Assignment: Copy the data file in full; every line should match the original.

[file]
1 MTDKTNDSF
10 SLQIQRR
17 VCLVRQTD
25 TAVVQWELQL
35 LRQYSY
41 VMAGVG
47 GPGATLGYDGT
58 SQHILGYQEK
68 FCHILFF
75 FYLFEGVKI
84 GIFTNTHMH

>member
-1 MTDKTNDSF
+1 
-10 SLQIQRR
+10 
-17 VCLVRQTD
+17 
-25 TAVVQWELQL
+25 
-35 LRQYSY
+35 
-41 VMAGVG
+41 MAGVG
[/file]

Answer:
1 MTDKTNDSF
10 SLQIQRR
17 VCLVRQTD
25 TAVVQWELQL
35 LRQYSY
41 VMAGVG
47 GPGATLGYDGT
58 SQHILGYQEK
68 FCHILFF
75 FYLFEGVKI
84 GIFTNTHMH

>member
-1 MTDKTNDSF
+1 
-10 SLQIQRR
+10 
-17 VCLVRQTD
+17 
-25 TAVVQWELQL
+25 
-35 LRQYSY
+35 
-41 VMAGVG
+41 MAGVG